Invest in long-term defence, diversify supplies: US Army Chief of Staff
General James McConville, the US Army Chief of Staff has issued a warning for the US and Western allies responding to Russia’s aggression in Ukraine, with broader relevance for Australia’s own long-term strategic planning and supply chain resilience in the era of renewed great power competition.
Much of human history has been defined by the ambitions and conflagrations of “great powers” — these “great powers” are typically characterised by a range of factors that distinguish them from true middle powers, lower-tier middle and minor powers, including a complementary balance of “hard” and “soft” power dynamics such as military and economic strength and diplomatic and cultural influence.
Further complicating the contemporary understanding of international power dynamics is confusion about the differences between “superpowers” and “great powers”, which has become increasingly blurred since the end of the Cold War. Today, this delineation between established “great powers” like the United Kingdom, France and to a lesser extent, Russia, with Germany, Japan and India recognised as lower-tier “great powers”. Meanwhile, the presence of the established global “superpower” like the United States and emerging “superpower” China makes the new era of great power competition increasingly confusing — nowhere is the diverse nature of this paradigm clearer than in the Russian invasion of Ukraine.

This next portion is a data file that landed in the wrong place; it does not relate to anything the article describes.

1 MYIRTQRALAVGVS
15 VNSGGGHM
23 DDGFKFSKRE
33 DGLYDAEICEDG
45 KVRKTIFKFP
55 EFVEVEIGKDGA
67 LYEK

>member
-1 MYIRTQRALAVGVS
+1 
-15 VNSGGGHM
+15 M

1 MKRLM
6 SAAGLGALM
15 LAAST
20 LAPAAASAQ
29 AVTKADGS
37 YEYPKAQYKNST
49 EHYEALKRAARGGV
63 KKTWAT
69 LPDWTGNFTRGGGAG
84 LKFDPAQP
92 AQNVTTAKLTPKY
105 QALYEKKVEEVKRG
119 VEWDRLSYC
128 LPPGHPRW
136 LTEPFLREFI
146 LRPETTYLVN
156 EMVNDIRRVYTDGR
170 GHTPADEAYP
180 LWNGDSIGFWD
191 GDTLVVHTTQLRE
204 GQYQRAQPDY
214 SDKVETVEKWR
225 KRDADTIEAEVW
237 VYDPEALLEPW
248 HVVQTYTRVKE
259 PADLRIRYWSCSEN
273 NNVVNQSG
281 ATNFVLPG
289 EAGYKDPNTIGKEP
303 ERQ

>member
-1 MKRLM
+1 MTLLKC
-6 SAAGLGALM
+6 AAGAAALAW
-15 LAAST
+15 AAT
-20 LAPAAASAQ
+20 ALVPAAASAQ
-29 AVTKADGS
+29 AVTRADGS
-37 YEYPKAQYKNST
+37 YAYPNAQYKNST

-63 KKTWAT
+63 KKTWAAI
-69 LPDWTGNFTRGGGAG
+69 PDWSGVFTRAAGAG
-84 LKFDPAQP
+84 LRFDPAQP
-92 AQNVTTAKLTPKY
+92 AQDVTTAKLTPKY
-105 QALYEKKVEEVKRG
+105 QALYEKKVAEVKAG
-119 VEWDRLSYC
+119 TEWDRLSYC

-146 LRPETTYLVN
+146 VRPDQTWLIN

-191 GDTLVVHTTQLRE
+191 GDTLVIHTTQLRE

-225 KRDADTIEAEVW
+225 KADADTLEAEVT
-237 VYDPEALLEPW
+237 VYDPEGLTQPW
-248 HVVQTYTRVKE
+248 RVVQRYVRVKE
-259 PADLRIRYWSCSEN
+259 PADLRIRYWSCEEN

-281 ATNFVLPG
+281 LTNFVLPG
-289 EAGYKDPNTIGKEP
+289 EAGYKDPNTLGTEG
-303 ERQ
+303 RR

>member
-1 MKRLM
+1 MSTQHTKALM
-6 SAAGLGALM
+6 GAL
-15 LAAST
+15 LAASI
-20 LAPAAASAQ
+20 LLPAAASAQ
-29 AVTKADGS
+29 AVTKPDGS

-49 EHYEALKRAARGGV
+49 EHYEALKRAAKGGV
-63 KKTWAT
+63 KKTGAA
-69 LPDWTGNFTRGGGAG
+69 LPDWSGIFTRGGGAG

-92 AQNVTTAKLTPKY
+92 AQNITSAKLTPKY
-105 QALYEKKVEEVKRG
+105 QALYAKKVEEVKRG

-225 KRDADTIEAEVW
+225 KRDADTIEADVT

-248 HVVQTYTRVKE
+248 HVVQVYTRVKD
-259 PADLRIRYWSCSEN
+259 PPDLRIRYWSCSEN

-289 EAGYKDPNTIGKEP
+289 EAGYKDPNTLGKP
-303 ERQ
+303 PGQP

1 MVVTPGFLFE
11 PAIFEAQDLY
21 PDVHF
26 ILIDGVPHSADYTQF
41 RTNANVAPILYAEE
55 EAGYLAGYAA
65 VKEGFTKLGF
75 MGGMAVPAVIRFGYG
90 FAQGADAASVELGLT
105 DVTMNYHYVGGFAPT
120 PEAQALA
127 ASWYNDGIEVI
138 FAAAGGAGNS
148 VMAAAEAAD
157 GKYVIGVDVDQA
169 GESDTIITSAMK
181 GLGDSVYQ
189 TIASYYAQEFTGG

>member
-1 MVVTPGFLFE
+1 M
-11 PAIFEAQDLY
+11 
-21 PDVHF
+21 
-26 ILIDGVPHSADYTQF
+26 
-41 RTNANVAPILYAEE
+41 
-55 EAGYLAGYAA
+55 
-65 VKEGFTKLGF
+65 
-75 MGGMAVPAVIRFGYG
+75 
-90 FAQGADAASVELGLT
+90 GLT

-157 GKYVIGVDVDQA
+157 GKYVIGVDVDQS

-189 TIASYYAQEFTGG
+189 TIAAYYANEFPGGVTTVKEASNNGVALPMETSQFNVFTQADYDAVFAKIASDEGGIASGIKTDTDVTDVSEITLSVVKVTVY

Russia, an established “great power”, albeit significantly reduced from its former glory, has presented a significant challenge to post-Cold War balance of power with its invasion of Ukraine, shattering the arrogant belief that the collapse of the Soviet Union would precipitate an “End of History” which formed the foundation of much of the Western World’s economic, political, and strategic policy making for the best part of three decades.
The Russian invasion and occupation of Ukraine has increasingly pushed the supply chains of both the United States and the NATO nations to the limit, particularly across supply chains for artillery rounds, specialised guided munitions and missiles, raising concerns about the survivability and durability of these supply chains, throwing into question the capacity of the United States in particular to remain the “Arsenal of Democracy”.